A few weeks later, a letter arrived in which Ferry Porsche expressed his admiration for the project and agreed to supply parts – they would be despatched to the Winter VW dealership in West Berlin. From that point on, it was up to the Reimann brothers to find a way to smuggle the parts into East Germany.
The brothers named their car a ʻPorscheliʼ, using a false number plate to fool the DDR border guards into thinking it was a West German car. Sharing a driverʼs licence to save money, the twin brothers drove through France, Italy and Belgium before the net began to tighten and the borders became less pervious. The fun continued until one fateful day when the border guards said ʻno moreʼ – the brothers were eventually imprisoned as they planned their escape to the west in 1961.
They were released after a year, but the car had, in the meantime, fallen into the hands of Siegmar Bunk, a driver for the Dresden-based Melkus company (which manufactured small-capacity racing cars), who subsequently sold it for parts. Falk Reimann moved to Hungary, while his brother Knut remained in Germany, but of the car there was no trace.
Today, it is believed that just two of possibly 13 Lindner ʻPorschelisʼ survive, one of which – the car seen here – is thought to be Number 4. The sorry remains of the car surfaced in 2008, having been rescued by classic car enthusiast, Ernst Bernsteiner. Nobody knew much about the car when he showed it in ʻas foundʼ condition at some old-
timer meetings, the sorry-looking coupé only receiving comments suggesting it was a Tatraplan, or that it had the wrong bumpers for a Pre-a 356 Porsche…
At the time, current owner Alexander Fritz had little interest in the Lindner until he began to carry out some research. After spending several hours in front of the computer, the full story began to unravel and he struck a deal. In 2012, he tracked down the Reimann brothers, Knut in Berlin, Falk in Budapest, and they were more than happy to dig out all their photo albums showing their adventures with the Porscheli. Helfried Lindner, by now an old gentleman, was also tracked down in the search for information.
The hunt for a suitable restorer led Fritz to Absolut Classic in Budapest, the only company that was prepared to take on the restoration at a reasonable rate.
Sadly neither Knut Reimann nor Helfried Lindner lived to see the completion of the restoration, but Falk did and was overwhelmed when he finally saw his treasured sports car once again looking as it did some 60 years earlier. He, too, passed away within weeks of the restoration being finished, a silver rose from his funeral flowers now sitting in the bud vase on the dashboard of the restored car.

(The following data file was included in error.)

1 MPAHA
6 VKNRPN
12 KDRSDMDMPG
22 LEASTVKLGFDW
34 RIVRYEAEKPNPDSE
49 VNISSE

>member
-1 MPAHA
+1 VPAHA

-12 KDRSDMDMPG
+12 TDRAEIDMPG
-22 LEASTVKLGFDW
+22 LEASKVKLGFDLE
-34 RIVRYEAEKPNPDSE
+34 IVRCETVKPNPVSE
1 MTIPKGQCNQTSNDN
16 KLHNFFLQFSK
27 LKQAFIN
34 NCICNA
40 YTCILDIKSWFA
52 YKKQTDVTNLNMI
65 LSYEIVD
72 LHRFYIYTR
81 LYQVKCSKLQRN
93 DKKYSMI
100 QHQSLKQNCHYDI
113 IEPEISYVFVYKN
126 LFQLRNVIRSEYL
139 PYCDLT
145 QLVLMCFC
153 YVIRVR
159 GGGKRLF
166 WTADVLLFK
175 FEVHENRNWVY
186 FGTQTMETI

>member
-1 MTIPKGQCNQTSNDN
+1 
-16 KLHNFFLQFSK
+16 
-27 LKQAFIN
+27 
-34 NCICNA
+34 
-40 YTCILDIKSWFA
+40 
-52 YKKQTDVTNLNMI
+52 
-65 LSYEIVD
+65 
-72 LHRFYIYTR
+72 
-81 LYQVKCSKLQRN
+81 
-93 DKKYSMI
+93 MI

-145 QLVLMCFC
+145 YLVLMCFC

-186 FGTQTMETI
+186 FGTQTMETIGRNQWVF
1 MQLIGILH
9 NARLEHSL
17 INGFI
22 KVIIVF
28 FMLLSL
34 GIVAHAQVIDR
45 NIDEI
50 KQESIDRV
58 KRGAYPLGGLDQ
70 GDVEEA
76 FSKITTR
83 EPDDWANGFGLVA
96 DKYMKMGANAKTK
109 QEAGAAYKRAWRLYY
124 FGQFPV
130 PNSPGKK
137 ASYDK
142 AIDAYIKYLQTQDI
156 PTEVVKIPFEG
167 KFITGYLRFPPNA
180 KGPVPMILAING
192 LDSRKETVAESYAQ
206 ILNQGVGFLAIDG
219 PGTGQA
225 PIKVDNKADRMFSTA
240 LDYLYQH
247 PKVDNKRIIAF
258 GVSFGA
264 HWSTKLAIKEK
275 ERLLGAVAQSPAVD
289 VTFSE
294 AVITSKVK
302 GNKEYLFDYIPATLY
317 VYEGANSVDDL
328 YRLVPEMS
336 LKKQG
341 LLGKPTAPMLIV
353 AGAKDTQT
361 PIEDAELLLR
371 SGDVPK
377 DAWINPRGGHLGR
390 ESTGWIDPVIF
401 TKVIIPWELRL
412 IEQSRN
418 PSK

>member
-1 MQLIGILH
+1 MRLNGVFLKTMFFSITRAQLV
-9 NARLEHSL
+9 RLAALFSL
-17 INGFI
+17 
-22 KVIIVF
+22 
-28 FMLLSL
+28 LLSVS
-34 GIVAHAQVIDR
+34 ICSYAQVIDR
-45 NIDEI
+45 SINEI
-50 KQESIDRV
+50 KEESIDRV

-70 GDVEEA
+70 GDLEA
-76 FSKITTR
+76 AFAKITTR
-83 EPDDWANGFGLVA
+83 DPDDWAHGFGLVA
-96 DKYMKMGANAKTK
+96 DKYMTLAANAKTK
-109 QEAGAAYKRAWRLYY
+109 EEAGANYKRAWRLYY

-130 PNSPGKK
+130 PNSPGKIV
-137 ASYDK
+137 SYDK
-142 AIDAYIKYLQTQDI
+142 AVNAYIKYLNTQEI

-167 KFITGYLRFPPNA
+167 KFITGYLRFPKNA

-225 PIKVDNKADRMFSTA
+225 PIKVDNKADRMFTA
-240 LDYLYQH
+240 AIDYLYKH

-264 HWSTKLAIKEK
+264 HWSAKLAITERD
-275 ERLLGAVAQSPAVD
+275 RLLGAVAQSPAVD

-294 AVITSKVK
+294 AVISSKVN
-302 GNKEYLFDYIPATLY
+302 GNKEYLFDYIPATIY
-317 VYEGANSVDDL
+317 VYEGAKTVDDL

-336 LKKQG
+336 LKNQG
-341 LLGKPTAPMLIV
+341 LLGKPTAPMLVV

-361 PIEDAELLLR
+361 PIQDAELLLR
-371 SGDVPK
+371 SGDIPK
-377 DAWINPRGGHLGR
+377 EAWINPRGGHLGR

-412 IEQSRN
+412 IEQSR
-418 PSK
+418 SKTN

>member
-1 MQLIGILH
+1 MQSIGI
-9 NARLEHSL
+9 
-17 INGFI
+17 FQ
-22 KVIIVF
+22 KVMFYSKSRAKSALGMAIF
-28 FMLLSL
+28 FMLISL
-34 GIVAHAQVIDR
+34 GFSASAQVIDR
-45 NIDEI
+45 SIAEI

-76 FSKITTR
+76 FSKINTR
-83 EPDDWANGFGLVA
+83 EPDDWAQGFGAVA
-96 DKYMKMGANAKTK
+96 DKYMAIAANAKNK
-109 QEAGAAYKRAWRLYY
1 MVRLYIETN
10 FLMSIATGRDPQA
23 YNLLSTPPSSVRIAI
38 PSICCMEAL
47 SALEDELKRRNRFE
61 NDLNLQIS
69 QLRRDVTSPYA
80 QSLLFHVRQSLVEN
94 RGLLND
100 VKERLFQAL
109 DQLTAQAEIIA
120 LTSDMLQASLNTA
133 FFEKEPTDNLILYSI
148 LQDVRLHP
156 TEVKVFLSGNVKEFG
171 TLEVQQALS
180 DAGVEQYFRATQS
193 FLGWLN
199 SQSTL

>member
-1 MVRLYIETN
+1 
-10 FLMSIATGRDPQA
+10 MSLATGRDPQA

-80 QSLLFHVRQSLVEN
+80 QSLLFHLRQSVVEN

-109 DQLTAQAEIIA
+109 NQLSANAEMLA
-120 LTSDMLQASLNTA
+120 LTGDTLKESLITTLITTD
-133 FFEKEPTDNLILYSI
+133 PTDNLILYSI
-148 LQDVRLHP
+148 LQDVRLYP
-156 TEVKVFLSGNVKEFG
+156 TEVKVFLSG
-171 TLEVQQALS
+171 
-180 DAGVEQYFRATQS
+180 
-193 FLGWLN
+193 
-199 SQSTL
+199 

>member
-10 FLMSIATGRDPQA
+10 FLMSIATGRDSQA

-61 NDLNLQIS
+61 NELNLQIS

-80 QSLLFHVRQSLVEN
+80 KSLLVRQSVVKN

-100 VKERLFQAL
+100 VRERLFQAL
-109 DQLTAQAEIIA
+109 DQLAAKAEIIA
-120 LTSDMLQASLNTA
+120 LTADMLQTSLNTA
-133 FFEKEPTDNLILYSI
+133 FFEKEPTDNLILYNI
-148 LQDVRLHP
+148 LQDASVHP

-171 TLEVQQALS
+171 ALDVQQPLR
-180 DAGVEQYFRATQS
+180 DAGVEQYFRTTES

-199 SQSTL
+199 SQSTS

At the prestigious Schloss Dyck concours, the Porscheli was the only Ddr-built car on show. It impressed the judges enough to win its class. It also impressed Porsche, who recently used it as part of a special display. The Reimann brothers and Helfried Lindner would have been proud. CP
“THE REIMANN BROTHERS WOULD HAVE BEEN PROUD…”
Above: From this angle, the Lindner-built coupé clearly displays the influence the Porsche 356 had on its design, right down to the trademark grille on the engine lid
Below left: Dashboard features gauge pods and gloveboxes (with accessory lids) from a Volkswagen
Below right: Alexander Fritz spent many hours tracking down information before embarking on the restoration
Below: Longer wheelbase and lower waistline changes the proportions compared to those of the 356
Above right: Front end bodywork was formed over a tubular steel frame
Above left: The Lindner coupé used an early VW engine, brought up to Pre-a Porsche specifications
Above: Rear three-quarter view is probably the least attractive, the rear bodywork looking a little too wide. But that is not to detract from the amazing efforts of the Reimann brothers in creating their ‘Porscheli’
Below left: Ash frame with tubular steel subframes supported the hand-beaten steel bodywork
Below centre: The Reimann brothers with their dream car
Below right: Alexander Fritz has written a book about the fascinating Lindner coupé and its creators